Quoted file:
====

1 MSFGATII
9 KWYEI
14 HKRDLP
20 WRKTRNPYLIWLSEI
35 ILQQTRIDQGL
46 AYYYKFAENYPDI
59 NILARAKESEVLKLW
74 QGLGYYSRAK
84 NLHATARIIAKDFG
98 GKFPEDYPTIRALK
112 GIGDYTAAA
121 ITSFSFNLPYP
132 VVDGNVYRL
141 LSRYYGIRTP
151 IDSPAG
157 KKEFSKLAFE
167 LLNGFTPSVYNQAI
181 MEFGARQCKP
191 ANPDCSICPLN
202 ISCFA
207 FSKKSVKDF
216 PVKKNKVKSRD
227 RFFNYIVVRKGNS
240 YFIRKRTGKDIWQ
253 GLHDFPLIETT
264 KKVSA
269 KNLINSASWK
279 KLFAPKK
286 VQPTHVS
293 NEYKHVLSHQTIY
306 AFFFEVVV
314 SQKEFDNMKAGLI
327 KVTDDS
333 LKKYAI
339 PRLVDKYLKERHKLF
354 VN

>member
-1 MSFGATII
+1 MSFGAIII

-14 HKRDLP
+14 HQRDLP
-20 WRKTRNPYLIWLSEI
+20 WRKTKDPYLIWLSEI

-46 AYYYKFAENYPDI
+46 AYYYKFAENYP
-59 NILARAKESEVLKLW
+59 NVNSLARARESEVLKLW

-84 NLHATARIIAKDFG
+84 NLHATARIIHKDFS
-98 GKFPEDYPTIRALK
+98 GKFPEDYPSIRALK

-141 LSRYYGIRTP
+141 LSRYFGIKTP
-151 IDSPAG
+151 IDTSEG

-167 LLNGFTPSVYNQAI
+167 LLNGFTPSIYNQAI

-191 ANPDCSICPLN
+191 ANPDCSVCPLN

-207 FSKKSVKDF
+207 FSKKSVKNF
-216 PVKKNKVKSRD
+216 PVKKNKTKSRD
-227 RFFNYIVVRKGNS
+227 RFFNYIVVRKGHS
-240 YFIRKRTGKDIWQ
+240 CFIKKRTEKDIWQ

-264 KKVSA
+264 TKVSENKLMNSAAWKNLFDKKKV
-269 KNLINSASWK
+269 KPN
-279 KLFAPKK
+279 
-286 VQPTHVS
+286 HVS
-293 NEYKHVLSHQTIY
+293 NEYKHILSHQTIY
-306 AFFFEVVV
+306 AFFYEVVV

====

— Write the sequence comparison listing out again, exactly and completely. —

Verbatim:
1 MSFGATII
9 KWYEI
14 HKRDLP
20 WRKTRNPYLIWLSEI
35 ILQQTRIDQGL
46 AYYYKFAENYPDI
59 NILARAKESEVLKLW
74 QGLGYYSRAK
84 NLHATARIIAKDFG
98 GKFPEDYPTIRALK
112 GIGDYTAAA
121 ITSFSFNLPYP
132 VVDGNVYRL
141 LSRYYGIRTP
151 IDSPAG
157 KKEFSKLAFE
167 LLNGFTPSVYNQAI
181 MEFGARQCKP
191 ANPDCSICPLN
202 ISCFA
207 FSKKSVKDF
216 PVKKNKVKSRD
227 RFFNYIVVRKGNS
240 YFIRKRTGKDIWQ
253 GLHDFPLIETT
264 KKVSA
269 KNLINSASWK
279 KLFAPKK
286 VQPTHVS
293 NEYKHVLSHQTIY
306 AFFFEVVV
314 SQKEFDNMKAGLI
327 KVTDDS
333 LKKYAI
339 PRLVDKYLKERHKLF
354 VN

>member
-1 MSFGATII
+1 MSFGAIII

-14 HKRDLP
+14 HQRDLP
-20 WRKTRNPYLIWLSEI
+20 WRKTKDPYLIWLSEI

-46 AYYYKFAENYPDI
+46 AYYYKFAENYP
-59 NILARAKESEVLKLW
+59 NVNSLARARESEVLKLW

-84 NLHATARIIAKDFG
+84 NLHATARIIHKDFS
-98 GKFPEDYPTIRALK
+98 GKFPEDYPSIRALK

-141 LSRYYGIRTP
+141 LSRYFGIKTP
-151 IDSPAG
+151 IDTSEG

-167 LLNGFTPSVYNQAI
+167 LLNGFTPSIYNQAI

-191 ANPDCSICPLN
+191 ANPDCSVCPLN

-207 FSKKSVKDF
+207 FSKKSVKNF
-216 PVKKNKVKSRD
+216 PVKKNKTKSRD
-227 RFFNYIVVRKGNS
+227 RFFNYIVVRKGHS
-240 YFIRKRTGKDIWQ
+240 CFIKKRTEKDIWQ

-264 KKVSA
+264 TKVSENKLMNSAAWKNLFDKKKV
-269 KNLINSASWK
+269 KPN
-279 KLFAPKK
+279 
-286 VQPTHVS
+286 HVS
-293 NEYKHVLSHQTIY
+293 NEYKHILSHQTIY
-306 AFFFEVVV
+306 AFFYEVVV